Learn how to win playing poker with this magic card trick! An easy poker card trick for kids, beginners, and all ages! Five hands of poker are dealt for a standard card game of five-card draw poker, your hand magically contains a royal flush every time! The best hand in poker! With this magic secret you will know how to deal a royal flush every time! Use your powers for good! Fun family-friendly magic trick tutorial with step by step instructions! All magic secrets revealed! If you're new to our channel remember to hit that subscribe button and welcome to the family! Remember that anything is possible as long as you stay positive, work hard, and [email protected] my friends! :)
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Thanks you so much for teaching me all ur tricks and pranks!!! You really help me to make my life more interesting because I used to be a loner but ever since I learn how to do your magic tricks everyone kept asking me to do more and show them more and I’m Glad that your videos were around for me. Anyways, hope you have a great life and just remember that you can change peoples lives by the littlest of things you do. Thank you!!!
To isolate the mobilization-induced labor supply shift, the authors exploit the fact that the fraction of males serving in the war was not uniform across states. For example, in Massachusetts, Oregon, and Utah, almost 55 percent of males between the ages of 18 and 44 left civilian work to serve in the war. In Georgia, the Dakotas, and the Carolinas, this number ranged between 40 and 45 percent. The state differences in war mobilization actually reflect a variety of factors. The Selective Services guidelines for deferments were based on marital status, fatherhood, essential skills for civilian war production, and temporary medical disabilities, but left considerable discretion to the local boards. Because of the importance of maintaining a strong food supply to support the war, an important consideration for deferment was farm employment.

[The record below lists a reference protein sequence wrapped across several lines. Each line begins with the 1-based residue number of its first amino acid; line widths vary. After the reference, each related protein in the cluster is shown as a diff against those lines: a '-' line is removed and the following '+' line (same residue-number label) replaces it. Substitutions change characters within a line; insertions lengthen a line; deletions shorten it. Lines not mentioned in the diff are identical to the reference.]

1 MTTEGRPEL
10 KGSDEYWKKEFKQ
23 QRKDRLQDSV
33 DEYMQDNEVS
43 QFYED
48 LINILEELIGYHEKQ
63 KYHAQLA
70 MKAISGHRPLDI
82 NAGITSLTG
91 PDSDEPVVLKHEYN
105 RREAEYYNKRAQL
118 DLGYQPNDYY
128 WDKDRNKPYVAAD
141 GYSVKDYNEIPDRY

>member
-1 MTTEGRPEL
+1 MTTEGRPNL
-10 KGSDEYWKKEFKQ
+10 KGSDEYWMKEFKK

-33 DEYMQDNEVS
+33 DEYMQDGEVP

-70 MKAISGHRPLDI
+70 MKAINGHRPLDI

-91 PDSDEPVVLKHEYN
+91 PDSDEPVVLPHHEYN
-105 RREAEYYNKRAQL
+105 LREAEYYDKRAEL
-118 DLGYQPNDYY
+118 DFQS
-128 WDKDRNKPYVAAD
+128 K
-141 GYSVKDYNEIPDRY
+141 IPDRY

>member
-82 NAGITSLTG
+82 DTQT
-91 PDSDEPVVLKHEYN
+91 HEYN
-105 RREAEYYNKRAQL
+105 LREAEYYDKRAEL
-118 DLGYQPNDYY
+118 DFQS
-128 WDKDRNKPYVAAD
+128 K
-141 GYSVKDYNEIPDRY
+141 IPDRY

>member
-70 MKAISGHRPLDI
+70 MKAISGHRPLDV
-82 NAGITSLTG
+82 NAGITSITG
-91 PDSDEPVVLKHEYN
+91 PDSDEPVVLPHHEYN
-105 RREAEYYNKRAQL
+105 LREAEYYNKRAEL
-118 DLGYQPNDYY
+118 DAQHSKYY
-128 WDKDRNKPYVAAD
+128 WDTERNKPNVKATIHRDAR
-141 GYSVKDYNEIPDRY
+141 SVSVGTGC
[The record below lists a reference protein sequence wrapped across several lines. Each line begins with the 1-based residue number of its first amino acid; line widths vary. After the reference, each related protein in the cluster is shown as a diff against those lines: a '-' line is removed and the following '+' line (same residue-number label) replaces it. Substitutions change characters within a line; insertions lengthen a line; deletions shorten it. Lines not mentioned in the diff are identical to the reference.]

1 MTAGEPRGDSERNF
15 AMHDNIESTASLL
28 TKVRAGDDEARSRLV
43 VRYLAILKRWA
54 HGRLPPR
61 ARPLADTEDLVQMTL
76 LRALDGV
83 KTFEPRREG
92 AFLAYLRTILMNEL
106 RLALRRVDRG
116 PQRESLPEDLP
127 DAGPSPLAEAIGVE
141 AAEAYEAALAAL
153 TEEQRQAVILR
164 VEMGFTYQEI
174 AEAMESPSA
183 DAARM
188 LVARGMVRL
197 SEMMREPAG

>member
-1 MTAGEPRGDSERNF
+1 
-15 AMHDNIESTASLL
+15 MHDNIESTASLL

States with a high percentage of farmers had substantially lower mobilization rates, and this explains a considerable share of the state variation in mobilization rates.
The authors show that in states with greater war mobilization of men, women worked more after the war and in 1950, but not in 1940. This differential does not appear to be explained by other cross-state differences or possible demand factors, and is not present in the 1940 data nor does a similar trend recur in the decade of the 1950s. The authors interpret these differentials as labor supply shifts induced by the War. Acemoglu, Autor, and Lyle believe these cross-state changes in female employment were caused by greater participation of women during the war years, with some of those women staying on. War changed womens preferences, opportunities, and information about available work.